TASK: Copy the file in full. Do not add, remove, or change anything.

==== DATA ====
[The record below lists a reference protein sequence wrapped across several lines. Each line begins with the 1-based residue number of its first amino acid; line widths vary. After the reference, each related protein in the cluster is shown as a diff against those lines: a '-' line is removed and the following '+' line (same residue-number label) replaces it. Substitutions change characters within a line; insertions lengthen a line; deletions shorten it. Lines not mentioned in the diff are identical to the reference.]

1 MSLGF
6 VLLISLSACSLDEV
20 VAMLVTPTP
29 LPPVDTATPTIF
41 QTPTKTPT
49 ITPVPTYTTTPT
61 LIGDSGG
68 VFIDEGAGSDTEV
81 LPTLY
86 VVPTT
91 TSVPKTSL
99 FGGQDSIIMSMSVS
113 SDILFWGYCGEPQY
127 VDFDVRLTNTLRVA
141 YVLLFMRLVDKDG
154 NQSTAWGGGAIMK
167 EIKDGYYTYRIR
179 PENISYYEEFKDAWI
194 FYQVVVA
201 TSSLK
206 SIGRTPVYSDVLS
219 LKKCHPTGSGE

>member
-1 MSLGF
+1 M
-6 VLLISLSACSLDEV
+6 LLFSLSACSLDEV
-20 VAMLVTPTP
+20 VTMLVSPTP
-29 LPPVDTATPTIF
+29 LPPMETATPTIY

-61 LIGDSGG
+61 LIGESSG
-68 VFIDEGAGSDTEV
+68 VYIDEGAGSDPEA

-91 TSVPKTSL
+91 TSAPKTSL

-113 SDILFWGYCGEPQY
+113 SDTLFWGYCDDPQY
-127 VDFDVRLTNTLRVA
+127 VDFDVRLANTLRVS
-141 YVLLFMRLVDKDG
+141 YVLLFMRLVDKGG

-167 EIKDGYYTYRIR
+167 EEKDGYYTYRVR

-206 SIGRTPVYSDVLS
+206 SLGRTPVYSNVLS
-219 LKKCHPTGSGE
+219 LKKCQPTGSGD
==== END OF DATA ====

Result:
[The record below lists a reference protein sequence wrapped across several lines. Each line begins with the 1-based residue number of its first amino acid; line widths vary. After the reference, each related protein in the cluster is shown as a diff against those lines: a '-' line is removed and the following '+' line (same residue-number label) replaces it. Substitutions change characters within a line; insertions lengthen a line; deletions shorten it. Lines not mentioned in the diff are identical to the reference.]

1 MSLGF
6 VLLISLSACSLDEV
20 VAMLVTPTP
29 LPPVDTATPTIF
41 QTPTKTPT
49 ITPVPTYTTTPT
61 LIGDSGG
68 VFIDEGAGSDTEV
81 LPTLY
86 VVPTT
91 TSVPKTSL
99 FGGQDSIIMSMSVS
113 SDILFWGYCGEPQY
127 VDFDVRLTNTLRVA
141 YVLLFMRLVDKDG
154 NQSTAWGGGAIMK
167 EIKDGYYTYRIR
179 PENISYYEEFKDAWI
194 FYQVVVA
201 TSSLK
206 SIGRTPVYSDVLS
219 LKKCHPTGSGE

>member
-1 MSLGF
+1 M
-6 VLLISLSACSLDEV
+6 LLFSLSACSLDEV
-20 VAMLVTPTP
+20 VTMLVSPTP
-29 LPPVDTATPTIF
+29 LPPMETATPTIY

-61 LIGDSGG
+61 LIGESSG
-68 VFIDEGAGSDTEV
+68 VYIDEGAGSDPEA

-91 TSVPKTSL
+91 TSAPKTSL

-113 SDILFWGYCGEPQY
+113 SDTLFWGYCDDPQY
-127 VDFDVRLTNTLRVA
+127 VDFDVRLANTLRVS
-141 YVLLFMRLVDKDG
+141 YVLLFMRLVDKGG

-167 EIKDGYYTYRIR
+167 EEKDGYYTYRVR

-206 SIGRTPVYSDVLS
+206 SLGRTPVYSNVLS
-219 LKKCHPTGSGE
+219 LKKCQPTGSGD